Directors Michel Hazanavicius (“The Search”) and Bennett Miller (“Foxcatcher”) haven’t won at Cannes before, but Hazanavicius took the Best Picture and Best Director Oscars for “The Artist,” while Miller’s last two films, “Moneyball” and “Capote,” were both nominated for Best Picture.
Other films in the spotlight will include a pair of Weinstein Co. releases that have made news because of editing: Different versions of opening-night film “Grace of Monaco” have reportedly led to conflicts between director Olivier Dahan and Weinstein, while the Un Certain Regard entry “The Disappearance of Eleanor Rigby” screened as two separate films in Toronto, but will be unveiled as a trimmed-down third version at Cannes.
Chastain starred in and helped produce that last film, bringing her back to the festival she first attended in her breakthrough 2011, where one film she was in (“The Tree of Life’) won the Palme d’Or and another (“Take Shelter”) won Critics’ Week.
And Canadian-born Ryan Gosling will have his directorial debut, “Lost River,” competing in the Un Certain Regard section, after heading to the Croisette in previous years when he acted in “Blue Valentine,” “Drive” and “Only God Forgives.”
Sony Pictures Classics, which over the years has acquired numerous films at the festival (including “Diva,” “The Lives of Others,” “The Lunchbox” and “Only Lovers Left Alive”), will be heading to the Riviera with a personal-best five films as part of the official selection: “Mr. Turner” and Bennett Miller‘s “Foxcatcher” in the main competition, Zhang Yimou’s “Coming Home” out of competition, Gabe Polsky’s documentary “Red Army” as a special screening and Damien Chazelle‘s “Whiplash” in Directors’ Fortnight.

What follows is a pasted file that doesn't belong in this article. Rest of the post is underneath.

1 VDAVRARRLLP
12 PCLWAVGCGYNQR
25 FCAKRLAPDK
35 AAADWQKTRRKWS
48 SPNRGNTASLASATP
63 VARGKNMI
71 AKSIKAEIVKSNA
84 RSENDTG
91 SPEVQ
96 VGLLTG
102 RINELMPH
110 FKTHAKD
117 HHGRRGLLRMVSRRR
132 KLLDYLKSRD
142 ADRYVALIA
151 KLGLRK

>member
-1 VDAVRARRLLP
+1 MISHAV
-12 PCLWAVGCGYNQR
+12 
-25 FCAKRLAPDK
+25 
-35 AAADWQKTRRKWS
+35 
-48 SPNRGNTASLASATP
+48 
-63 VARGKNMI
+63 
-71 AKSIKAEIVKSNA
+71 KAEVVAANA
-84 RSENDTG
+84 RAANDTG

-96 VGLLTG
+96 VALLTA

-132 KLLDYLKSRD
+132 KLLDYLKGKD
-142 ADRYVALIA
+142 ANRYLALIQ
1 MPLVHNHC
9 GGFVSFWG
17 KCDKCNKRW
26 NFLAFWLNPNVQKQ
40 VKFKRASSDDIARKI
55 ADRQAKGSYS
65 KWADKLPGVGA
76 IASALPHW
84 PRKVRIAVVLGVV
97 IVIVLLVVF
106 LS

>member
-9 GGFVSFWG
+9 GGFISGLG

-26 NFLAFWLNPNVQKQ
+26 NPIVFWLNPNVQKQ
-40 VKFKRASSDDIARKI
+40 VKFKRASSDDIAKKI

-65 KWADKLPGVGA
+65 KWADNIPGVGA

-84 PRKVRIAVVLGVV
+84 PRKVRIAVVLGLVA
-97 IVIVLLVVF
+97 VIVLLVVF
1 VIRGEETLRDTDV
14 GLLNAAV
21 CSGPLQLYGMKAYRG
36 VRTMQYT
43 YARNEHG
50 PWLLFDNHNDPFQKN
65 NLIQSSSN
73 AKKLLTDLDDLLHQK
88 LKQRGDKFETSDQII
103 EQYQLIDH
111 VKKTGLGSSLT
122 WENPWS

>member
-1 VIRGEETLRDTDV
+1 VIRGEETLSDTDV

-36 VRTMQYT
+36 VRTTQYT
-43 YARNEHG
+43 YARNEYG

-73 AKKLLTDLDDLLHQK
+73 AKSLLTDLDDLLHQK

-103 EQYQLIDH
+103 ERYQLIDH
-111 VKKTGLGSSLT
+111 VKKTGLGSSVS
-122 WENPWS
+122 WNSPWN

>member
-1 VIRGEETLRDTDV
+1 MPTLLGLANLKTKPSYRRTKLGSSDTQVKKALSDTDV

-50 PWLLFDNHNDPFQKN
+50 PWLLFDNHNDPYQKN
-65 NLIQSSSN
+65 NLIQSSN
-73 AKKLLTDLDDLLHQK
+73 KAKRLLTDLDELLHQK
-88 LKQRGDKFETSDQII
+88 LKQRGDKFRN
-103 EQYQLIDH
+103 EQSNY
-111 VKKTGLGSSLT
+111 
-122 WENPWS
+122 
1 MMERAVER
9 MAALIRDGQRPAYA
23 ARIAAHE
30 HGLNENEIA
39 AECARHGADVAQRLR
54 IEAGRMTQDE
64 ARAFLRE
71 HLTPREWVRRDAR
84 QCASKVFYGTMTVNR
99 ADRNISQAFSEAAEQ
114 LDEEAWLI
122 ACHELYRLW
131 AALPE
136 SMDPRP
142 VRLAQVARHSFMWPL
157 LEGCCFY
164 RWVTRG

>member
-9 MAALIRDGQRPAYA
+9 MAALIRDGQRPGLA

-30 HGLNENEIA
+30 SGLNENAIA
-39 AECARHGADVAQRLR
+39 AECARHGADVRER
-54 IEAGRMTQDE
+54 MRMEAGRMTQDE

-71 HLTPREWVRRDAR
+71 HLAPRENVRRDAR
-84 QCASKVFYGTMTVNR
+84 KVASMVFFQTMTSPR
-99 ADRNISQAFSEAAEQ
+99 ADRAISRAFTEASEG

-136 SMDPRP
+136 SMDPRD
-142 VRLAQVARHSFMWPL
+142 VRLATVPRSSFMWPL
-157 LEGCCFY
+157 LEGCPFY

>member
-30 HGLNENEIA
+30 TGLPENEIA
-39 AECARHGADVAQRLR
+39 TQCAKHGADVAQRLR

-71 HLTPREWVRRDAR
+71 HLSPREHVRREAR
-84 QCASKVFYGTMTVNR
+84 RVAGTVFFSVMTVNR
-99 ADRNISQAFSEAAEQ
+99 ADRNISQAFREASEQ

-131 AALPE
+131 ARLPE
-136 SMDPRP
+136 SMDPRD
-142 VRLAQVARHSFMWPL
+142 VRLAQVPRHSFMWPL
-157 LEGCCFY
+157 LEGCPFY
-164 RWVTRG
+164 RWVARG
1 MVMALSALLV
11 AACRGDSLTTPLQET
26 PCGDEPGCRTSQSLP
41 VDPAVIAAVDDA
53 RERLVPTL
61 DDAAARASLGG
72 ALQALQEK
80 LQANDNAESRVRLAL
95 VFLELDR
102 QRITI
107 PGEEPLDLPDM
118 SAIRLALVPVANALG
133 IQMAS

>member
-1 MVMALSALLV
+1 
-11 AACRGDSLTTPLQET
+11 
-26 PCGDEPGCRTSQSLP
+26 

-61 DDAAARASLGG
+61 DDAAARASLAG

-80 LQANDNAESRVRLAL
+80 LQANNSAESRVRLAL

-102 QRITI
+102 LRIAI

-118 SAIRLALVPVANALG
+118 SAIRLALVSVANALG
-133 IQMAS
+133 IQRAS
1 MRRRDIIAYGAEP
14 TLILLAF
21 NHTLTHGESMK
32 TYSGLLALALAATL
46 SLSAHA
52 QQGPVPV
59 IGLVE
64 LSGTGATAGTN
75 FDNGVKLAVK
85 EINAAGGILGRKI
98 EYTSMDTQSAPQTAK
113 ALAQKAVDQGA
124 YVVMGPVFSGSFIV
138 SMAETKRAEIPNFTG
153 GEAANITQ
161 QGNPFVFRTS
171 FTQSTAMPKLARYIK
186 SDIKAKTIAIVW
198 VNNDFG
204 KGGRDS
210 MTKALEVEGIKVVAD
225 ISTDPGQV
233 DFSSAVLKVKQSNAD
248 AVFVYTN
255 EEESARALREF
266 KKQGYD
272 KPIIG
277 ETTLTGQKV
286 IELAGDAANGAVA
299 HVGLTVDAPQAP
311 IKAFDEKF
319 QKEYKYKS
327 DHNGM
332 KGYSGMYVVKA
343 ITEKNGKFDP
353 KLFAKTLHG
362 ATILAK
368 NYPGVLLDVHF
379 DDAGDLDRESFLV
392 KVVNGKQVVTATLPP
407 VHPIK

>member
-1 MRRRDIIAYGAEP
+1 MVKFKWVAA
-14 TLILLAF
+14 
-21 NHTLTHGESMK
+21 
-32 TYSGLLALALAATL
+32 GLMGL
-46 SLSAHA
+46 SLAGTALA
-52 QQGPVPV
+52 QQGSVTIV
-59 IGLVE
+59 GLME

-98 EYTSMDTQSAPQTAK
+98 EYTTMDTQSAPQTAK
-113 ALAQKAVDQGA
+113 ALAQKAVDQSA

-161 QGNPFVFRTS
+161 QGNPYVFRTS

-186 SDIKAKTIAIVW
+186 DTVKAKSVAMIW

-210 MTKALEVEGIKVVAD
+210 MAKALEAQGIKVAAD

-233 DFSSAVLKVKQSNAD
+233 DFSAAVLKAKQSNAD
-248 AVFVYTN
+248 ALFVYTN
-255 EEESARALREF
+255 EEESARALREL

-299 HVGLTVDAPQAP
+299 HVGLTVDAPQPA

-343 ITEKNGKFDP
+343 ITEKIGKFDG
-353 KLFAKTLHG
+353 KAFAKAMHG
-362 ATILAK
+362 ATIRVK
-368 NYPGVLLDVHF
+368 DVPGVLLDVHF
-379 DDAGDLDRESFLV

“For the films that don’t require a buyer, Cannes gives you an enormous presence,” Participant Media CEO Jim Berk told TheWrap. “And for films that do, it creates a single location where you have all the world’s buyers.”
(It also creates a great location for a party: both Participant and Relativity Media are throwing themselves 10th anniversary parties at the festival, Participant on a yacht and Relativity at the Hotel Du Cap.)
The two sides of Cannes, the film festival and the Marche du Film market, run simultaneously and in close proximity, but, the audiences are markedly difference, Sony Classics co-president Tom Bernard points out.
At official festival screenings and premieres, a film’s success is quickly judged by how long the standing ovation lasts or how many people boo; at the market, reaction is harder to judge. “There’s no noise in those rooms,” Bernard told TheWrap. “This is a bunch of poker-faced people who don’t say anything. You’re sitting there with the movie, and you’ve gotta figure out what you can do it with by yourself.”
“There’s no easy find in Cannes,” he added. “Cannes is like going to a junk auction and trying to find a gem.”
The festival, of course, might object to being compared to a pile of junk. But that’s Cannes — whether you’re looking for stars or auteurs, soirees or silliness, big deals or much ado about nothing, you can easily find it in the south of France.